Figure 7. Proposed kinetic model of avidin-DNA complex formation based on fluorescence polarization and time-dependent fluorescence quenching data. The first-order rate constant kfast corresponds to initial electrostatic binding and recognition of accessible bases. The second rate constant, and kslow corresponds to avidin-induced alterations in DNA structure and conformation, respectively. The formation of condensed DNA is associated with a sudden decrease in polarization because of depolarizing light scattering which is observed at time = TmaxP (See Figures 2 and 3).

The first step is rapid and involves electrostatic binding and recognition of accessible bases by avidin. Significantly, all FP assays exhibit a rapid increase in polarization during the first 60 – 120 seconds, which coincides with the initial fast phase observed in the fluorescence quenching experiment (Figure 5, and inset, Figure 6). This increase in polarization is consistent with an increased molecular weight, and hence, slower rotational diffusion of avidin-FITC. The second step is slow, involving structural alterations of both DNA and avidin, which result in increased avidin-DNA interactions. The increased interactions between avidin and DNA serve to decrease of the rotational diffusion of the bound avidin-FITC further. Significantly, the FP assays exhibit a slower rate of polarization change up to a maximum polarization (TmaxP). The duration of this phase is dependent on the amount of photodamage, as well as, the structure of the DNA. Recall that polarization of avidin-FITC changed most rapidly when measured in the presence of denatured, damaged DNA (Figure 2). The third step, which leads to collapse or condensation of the DNA, is rapid. Although the fluorescence quenching experiments did not reveal any abrupt change after a long period, FP experiments consistently revealed a transition from a value of maximum polarization to a stable minimum. This equilibrium polarization is designated as TmaxP. This transition is analogous to that observed when a system undergoes a change from one form to another (i.e., a two-state transition). Examples include, but are not limited to, denaturation of proteins and nucleic acids, micelle formation, and polymer aggregation. Significantly, the formation of avidin-DNA "nanoparticles" has been observed using the method of dynamic light scattering (Morpurgo, 2004). In the case of this work, a drastic structural change, such as condensation of the avidin-DNA complex, would result in increased light scattering, which would depolarize the emitted fluorescence and cause a decrease in the observed FP.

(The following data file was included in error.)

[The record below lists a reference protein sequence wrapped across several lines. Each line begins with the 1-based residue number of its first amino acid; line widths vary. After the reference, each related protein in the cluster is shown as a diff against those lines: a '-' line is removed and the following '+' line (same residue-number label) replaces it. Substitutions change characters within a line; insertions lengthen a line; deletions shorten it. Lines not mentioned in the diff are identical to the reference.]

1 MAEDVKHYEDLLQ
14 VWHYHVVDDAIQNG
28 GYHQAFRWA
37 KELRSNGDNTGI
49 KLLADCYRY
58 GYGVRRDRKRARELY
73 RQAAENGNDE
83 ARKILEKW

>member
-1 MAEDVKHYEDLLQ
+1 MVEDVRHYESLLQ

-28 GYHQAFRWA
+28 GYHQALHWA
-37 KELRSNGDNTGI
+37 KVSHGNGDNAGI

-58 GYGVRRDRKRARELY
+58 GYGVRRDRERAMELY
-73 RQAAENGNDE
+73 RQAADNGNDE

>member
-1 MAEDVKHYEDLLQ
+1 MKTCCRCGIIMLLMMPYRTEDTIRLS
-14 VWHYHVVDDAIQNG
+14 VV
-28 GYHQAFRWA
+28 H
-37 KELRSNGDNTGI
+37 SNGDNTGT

In closing, the results of this investigation not only confirmed earlier reports of the high affinity that avidin displays toward DNA, but reveal the importance of time-based measurements with respect to revealing complex nature of the interaction between avidin and DNA.

ACKNOWLEDGEMENTS

The authors wish to thank Stetson University for providing support and an ideal environment for pursuing intellectual development.